October 16 – 22, 2016 is National Teen Driver Safety Week (NTDSW), a week designated to raise awareness for teen driver safety. Research indicates that teens often recognize they are at higher risk for vehicle crashes than others, but NTDSW endeavors to help these teens better understand both the crash statistics and the specific factors that put them at risk, including distraction, fatigue, drug use, alcohol consumption, as well as overpowering emotions.
Although teenagers drive less than nearly all adults over 19, the number of crashes involving teens at the wheel is disproportionately high. In fact, in the U.S., the rate of fatal crashes per mile for teens (ages 16-19) is 3 times that for adult drivers over age 19. Moreover, the fatal crash rate per mile for 16-17 year olds is double the rate for 18-19 year olds.
With the intention of reducing teen crashes, U.S. states added state-controlled, phased licensing systems, whereby teens would gradually gain driving privileges. Some states also raised the age for obtaining a drivers license. Studies show that these laws have helped lower teen fatal crashes, but we still need to drastically reduce the number of teen driver crashes.
According to the Insurance Institute for Highway Safety, Highway Loss Data Institute, “Young drivers tend to overestimate their own driving abilities and, at the same time, underestimate the dangers on the road. An Institute research review confirmed that age and experience both have strong effects on teenage drivers’ crash risk. Crash rates for young drivers are high largely because of their immaturity combined with driving inexperience. The immaturity is apparent in young drivers’ risky driving practices such as speeding. At the same time, teenagers’ lack of experience behind the wheel makes it difficult for them to recognize and respond to hazards. They get in trouble trying to handle unusual driving situations, and these situations turn disastrous more often than when older people drive.”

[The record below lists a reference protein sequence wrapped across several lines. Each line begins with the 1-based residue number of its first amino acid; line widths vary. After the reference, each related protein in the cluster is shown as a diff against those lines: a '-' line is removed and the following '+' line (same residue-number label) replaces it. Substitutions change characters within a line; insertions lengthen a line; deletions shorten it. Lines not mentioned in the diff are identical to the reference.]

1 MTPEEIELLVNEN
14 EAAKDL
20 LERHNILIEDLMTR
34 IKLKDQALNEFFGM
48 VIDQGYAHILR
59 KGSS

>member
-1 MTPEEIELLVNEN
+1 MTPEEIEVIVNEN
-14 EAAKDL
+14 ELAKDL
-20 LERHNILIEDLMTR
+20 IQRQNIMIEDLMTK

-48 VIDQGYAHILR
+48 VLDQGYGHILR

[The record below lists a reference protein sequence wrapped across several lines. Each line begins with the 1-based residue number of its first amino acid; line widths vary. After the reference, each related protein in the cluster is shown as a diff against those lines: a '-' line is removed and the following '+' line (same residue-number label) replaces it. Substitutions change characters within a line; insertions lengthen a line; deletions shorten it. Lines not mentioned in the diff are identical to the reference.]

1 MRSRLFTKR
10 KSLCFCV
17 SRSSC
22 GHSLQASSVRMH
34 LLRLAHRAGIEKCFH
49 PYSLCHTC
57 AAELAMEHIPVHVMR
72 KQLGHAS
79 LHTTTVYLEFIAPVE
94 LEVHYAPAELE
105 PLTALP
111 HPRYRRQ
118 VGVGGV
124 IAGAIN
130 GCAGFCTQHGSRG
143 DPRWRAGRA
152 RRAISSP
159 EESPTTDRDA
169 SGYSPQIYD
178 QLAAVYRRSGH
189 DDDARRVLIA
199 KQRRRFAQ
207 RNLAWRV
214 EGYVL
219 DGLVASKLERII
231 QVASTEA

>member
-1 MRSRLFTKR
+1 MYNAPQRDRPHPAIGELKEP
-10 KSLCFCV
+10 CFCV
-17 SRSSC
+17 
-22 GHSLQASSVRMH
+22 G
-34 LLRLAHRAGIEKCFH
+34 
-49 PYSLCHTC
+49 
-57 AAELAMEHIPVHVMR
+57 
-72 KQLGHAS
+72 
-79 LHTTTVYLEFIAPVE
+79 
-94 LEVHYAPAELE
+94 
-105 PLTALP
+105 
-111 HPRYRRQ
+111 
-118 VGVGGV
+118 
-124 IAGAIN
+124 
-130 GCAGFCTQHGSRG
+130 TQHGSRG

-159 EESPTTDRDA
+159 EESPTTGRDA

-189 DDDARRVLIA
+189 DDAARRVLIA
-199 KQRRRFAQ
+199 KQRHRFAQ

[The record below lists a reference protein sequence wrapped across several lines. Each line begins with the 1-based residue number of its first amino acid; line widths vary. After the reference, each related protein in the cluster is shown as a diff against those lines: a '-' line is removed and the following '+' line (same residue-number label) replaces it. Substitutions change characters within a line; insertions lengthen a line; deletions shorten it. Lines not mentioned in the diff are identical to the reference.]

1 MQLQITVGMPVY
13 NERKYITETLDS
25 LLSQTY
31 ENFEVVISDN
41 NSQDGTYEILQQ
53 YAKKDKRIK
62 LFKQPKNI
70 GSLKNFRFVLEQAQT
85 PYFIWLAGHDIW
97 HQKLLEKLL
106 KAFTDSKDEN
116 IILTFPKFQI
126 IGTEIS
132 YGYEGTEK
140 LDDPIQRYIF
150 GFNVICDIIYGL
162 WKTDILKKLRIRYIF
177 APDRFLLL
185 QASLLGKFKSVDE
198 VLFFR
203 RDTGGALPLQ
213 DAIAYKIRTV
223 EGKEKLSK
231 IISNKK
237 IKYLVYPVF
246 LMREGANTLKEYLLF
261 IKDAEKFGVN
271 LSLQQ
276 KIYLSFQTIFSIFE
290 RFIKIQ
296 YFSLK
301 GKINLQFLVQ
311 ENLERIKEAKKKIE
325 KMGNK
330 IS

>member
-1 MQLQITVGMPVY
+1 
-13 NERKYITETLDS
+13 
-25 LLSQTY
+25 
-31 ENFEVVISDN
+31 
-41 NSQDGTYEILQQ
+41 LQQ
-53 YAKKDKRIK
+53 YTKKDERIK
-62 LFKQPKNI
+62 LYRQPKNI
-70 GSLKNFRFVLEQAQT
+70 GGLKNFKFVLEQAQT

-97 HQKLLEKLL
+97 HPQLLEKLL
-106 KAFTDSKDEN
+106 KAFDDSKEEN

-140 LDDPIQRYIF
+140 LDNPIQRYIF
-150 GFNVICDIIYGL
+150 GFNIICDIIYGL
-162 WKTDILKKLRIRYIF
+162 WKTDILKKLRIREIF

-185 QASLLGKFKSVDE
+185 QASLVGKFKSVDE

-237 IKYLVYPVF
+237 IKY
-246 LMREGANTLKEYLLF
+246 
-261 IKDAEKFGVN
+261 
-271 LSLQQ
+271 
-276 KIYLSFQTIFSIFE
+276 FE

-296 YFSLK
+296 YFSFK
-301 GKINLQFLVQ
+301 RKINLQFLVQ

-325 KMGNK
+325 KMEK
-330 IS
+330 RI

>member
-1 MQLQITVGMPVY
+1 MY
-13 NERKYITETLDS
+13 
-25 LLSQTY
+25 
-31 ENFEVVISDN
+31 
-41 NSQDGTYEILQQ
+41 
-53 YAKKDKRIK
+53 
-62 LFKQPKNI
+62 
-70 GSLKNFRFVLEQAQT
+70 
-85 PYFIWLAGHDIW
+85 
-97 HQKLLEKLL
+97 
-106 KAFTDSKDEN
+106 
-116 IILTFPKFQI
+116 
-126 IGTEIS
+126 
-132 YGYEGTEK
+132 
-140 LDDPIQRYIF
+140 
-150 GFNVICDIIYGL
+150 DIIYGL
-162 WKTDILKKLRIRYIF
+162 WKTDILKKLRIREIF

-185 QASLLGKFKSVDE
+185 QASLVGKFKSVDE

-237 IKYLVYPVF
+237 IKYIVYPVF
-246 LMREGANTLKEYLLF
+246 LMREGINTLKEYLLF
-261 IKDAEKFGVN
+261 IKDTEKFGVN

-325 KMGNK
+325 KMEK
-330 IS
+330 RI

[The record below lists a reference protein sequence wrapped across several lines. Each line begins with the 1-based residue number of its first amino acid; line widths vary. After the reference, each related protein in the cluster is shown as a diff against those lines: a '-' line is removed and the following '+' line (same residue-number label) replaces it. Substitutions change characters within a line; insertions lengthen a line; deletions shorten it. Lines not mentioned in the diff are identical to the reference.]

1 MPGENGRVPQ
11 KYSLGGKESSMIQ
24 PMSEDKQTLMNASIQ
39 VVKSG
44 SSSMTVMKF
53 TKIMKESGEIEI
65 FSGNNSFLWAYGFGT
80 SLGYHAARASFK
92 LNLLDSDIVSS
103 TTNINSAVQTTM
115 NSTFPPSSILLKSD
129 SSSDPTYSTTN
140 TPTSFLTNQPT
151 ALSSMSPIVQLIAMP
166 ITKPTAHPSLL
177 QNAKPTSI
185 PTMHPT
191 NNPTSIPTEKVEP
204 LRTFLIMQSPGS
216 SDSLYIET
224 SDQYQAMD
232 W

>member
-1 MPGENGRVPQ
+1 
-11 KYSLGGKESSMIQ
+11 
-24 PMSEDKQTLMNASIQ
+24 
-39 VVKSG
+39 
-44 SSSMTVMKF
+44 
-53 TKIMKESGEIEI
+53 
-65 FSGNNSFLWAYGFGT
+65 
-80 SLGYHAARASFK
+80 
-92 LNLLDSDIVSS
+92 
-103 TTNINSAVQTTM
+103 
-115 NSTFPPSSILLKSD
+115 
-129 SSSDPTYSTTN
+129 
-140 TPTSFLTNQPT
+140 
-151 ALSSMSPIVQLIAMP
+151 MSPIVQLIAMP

The statistics below, also from the Insurance Institute for Highway Safety, Highway Loss Data Institute, show the percentage of driver crashes with driver error, speeding, and single vehicle crashes by age. Not surprisingly, teens have a much higher percentage of speeding and driver errors in crashes than other adults. Evidence also shows that the presence of other passengers with teen drivers elevates the risk of crash. For adults over 30, the presence of passengers actually decreases risk of crash.
Percentage of passenger vehicle driver involvements in fatal crashes with specific crash characteristics, by driver age, 2014
Wondering how you can assess your own teen? Click here to find out “What You Need to Know Before Your Teen Gets Behind the Wheel” and “What can you do to reduce these risks for your new teen driver?“
Do you have a new teen driver? If so, we recommend reviewing “How to Guide Your Teen Towards Safe Driving and Independence” (link to earlier post)
The Insurance Institute for Highway Safety (IIHS) provides free recommendations for safe and affordable vehicles. Check out the “Best Choices” and “Good Choices” lists, comprised of the safest vehicles appropriate for teen drivers under $20,000 and $10,000 respectively. The list is broken up by large, midsize, minivans, pickups, and small, midsize and large SUVs. To review this list, click here or visit http://www.iihs.org and search for status report 2015.
Goldman & Daszkal, P.A.
Since 1990, Goldman & Daszkal, P.A. has provided reputable legal representation to people throughout Palm Beach, Broward, and Miami-Dade Counties. The firm has helped thousands of individuals recover compensation from motor vehicle and boating accidents, slip and fall accidents, product defect and liability cases, pharmacy errors, and negligent security cases to cover medical expenses, pay bills, take care of their families, and return to work. Goldman & Daszkal, P.A. can help you get the relief you need to start living your life again after a serious injury. For a free and confidential consultation, contact Goldman & Daszkal, P.A., at (954) 428-9333.